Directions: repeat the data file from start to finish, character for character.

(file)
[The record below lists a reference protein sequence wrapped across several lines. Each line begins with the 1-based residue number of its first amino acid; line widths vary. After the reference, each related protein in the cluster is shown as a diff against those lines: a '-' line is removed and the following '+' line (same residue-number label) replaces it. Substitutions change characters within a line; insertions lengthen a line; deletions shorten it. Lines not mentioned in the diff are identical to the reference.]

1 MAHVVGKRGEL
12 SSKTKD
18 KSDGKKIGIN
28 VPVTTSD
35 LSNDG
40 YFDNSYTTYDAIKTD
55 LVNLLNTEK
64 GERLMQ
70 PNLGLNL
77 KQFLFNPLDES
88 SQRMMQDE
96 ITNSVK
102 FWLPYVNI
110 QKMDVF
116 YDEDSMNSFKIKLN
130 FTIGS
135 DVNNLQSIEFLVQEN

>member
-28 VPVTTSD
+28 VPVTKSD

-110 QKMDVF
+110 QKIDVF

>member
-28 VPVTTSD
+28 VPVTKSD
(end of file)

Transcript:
[The record below lists a reference protein sequence wrapped across several lines. Each line begins with the 1-based residue number of its first amino acid; line widths vary. After the reference, each related protein in the cluster is shown as a diff against those lines: a '-' line is removed and the following '+' line (same residue-number label) replaces it. Substitutions change characters within a line; insertions lengthen a line; deletions shorten it. Lines not mentioned in the diff are identical to the reference.]

1 MAHVVGKRGEL
12 SSKTKD
18 KSDGKKIGIN
28 VPVTTSD
35 LSNDG
40 YFDNSYTTYDAIKTD
55 LVNLLNTEK
64 GERLMQ
70 PNLGLNL
77 KQFLFNPLDES
88 SQRMMQDE
96 ITNSVK
102 FWLPYVNI
110 QKMDVF
116 YDEDSMNSFKIKLN
130 FTIGS
135 DVNNLQSIEFLVQEN

>member
-28 VPVTTSD
+28 VPVTKSD

-110 QKMDVF
+110 QKIDVF

>member
-28 VPVTTSD
+28 VPVTKSD